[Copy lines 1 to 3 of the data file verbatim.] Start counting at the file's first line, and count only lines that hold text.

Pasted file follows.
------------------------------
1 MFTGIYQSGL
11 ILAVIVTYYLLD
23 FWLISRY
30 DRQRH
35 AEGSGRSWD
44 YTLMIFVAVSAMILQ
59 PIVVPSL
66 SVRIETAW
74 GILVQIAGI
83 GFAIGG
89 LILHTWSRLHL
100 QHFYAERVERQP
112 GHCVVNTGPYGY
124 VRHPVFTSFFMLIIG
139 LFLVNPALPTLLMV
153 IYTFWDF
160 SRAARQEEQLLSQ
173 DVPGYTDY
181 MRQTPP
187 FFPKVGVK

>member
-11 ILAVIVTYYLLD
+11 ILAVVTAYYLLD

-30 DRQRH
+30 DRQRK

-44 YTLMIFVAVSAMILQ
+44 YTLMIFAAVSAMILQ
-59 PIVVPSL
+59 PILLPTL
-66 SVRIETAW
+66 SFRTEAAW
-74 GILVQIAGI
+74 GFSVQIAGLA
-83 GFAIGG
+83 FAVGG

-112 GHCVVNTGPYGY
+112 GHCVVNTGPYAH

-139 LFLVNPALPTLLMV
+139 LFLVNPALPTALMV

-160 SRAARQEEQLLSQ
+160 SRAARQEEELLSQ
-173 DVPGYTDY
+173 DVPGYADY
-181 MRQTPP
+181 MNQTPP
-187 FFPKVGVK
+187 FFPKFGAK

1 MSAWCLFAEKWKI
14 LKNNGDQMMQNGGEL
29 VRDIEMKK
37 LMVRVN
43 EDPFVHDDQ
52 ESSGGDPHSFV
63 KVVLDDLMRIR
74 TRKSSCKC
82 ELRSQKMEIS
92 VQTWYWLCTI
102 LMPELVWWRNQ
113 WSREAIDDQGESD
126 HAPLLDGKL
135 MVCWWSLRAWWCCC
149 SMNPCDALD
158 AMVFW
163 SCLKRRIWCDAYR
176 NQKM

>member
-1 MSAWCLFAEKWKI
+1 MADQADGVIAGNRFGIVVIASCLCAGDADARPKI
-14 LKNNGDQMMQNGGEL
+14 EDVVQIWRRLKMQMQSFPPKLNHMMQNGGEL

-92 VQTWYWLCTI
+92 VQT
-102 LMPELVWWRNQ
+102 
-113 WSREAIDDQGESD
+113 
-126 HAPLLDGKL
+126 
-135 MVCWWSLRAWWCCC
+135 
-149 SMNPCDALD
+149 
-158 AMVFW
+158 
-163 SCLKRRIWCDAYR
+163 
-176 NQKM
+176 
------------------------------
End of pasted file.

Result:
1 MFTGIYQSGL
11 ILAVIVTYYLLD
23 FWLISRY